He finally arrived on the Wind River on July 8, and his account makes note of snowslides and even ice sheets on the Wind River. We started our journey on July 17, but the only ice or snow we see at the headwaters is high on the mountain peaks around us.
Camsell described the landscape in his Geological Survey of Canada report: “The valley occupied by the Wind River is broad and U-shaped, timbered in some parts by spruce and poplar, but totally bare in others. In this the Wind River flows in a broad, shallow bed sometimes half a mile wide. Where confined to one channel, the breadth of the stream?… is 100 feet and its water is beautifully clear and blue.”
The water is still dazzling, and even at its deepest points of two to three metres, you can see right to the bottom. The scenery near the headwaters of the Wind River, meanwhile, is just as stunning. The words that pop into my head out of nowhere as we descend the river are, “This is where the world began.” It is a pristine, primordial mountain valley that looks today just as Camsell described it. The only sounds you hear are natural: birds, rushing water and wind through trees. No engines. No hum of traffic. Not even planes passing overhead. Just nature. We don’t see another person for the next two weeks.
For the first half of our trip, we’re paddling out of the top end of the Rocky Mountain chain and dropping into the Arctic plains, past jagged mountain peaks and through wooded valleys. The river is a series of fantastic S-turns and Class One and Class Two rapids — challenging, but not too dangerous.
We camp mostly on gravel shoals or moss-covered islands in the river. The sun is up for 24 hours, so we often leave late and paddle late.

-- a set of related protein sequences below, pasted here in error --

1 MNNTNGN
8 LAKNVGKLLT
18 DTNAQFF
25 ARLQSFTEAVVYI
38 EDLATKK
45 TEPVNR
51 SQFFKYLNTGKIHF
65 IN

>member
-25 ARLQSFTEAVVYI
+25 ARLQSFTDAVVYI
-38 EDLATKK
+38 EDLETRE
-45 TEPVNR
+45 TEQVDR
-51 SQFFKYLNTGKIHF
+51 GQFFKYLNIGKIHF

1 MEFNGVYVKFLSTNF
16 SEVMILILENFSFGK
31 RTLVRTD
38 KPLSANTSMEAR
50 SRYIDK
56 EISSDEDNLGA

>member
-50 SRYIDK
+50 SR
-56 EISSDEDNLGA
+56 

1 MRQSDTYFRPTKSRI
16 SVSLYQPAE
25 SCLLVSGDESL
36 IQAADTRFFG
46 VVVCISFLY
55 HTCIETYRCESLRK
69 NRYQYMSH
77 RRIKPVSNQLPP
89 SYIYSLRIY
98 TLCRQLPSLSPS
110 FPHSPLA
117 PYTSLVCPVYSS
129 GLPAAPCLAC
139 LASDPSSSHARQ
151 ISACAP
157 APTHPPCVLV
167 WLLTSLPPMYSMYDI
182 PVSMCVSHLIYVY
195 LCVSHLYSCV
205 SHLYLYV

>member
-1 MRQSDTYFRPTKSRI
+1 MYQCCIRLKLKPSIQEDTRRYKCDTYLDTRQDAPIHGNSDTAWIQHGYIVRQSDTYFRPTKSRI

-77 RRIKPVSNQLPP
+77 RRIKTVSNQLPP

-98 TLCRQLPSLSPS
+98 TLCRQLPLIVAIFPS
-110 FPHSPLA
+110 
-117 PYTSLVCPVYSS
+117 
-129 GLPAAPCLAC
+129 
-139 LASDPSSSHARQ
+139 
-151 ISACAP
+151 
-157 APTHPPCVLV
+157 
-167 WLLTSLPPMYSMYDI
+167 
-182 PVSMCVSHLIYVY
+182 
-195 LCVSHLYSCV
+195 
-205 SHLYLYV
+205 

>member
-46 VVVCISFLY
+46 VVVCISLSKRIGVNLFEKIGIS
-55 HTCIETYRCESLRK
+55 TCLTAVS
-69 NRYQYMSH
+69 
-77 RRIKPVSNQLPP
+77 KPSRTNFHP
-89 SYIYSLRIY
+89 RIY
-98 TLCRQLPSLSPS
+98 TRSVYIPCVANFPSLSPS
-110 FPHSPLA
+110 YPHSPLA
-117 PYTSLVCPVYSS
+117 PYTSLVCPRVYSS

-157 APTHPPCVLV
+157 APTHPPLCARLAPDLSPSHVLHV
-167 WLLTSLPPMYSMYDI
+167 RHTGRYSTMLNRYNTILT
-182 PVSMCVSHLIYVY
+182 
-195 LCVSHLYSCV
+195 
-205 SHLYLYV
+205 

When we arrive at our campsite at the junction with the Little Wind River several days into our trip, we walk up to a ready-made firepit. “You can tell Dene people made this,” my cousin says. “It’s built for comfort.” True enough. Around the firepit are logs raised on sturdy stumps, perfect seats to sit, talk and bask by the fire.
His comment is a reminder that this is the traditional land of the Gwich’in. The Wind valley has been their winter hunting grounds for generations. In past centuries, they’d load up furs and provisions into moose-hide boats in spring and ride the high waters from the snow melt down to the Peel, where they’d spend the summer fishing. The last of these flotillas sailed down the Wind in the 1920s.
We see plenty of wildlife on our journey: eagles, falcons, ducks, geese, Dall sheep on the high, jagged cliffs above the river and, on two occasions, woodland caribou. The caribou are immediately startled when they see us and bolt from the riverbank for cover in the nearby spruce forest. If three people quietly paddling down the river can startle them that much, it makes us wonder, what would a large-scale mining operation do?
We make a special effort to stop at Hungry Creek, the site of the alleged stampede of prospectors that sent Camsell on his expedition in the first place. About 40 kilometres south of the junction with the Peel River, it’s a beautiful spot, with the river curving sharply around the sheer granite cliff face of Mount Deception, a set of rapids pounding against the cliff wall. Peregrine falcons swoop for prey from the nest clinging to the mountainside.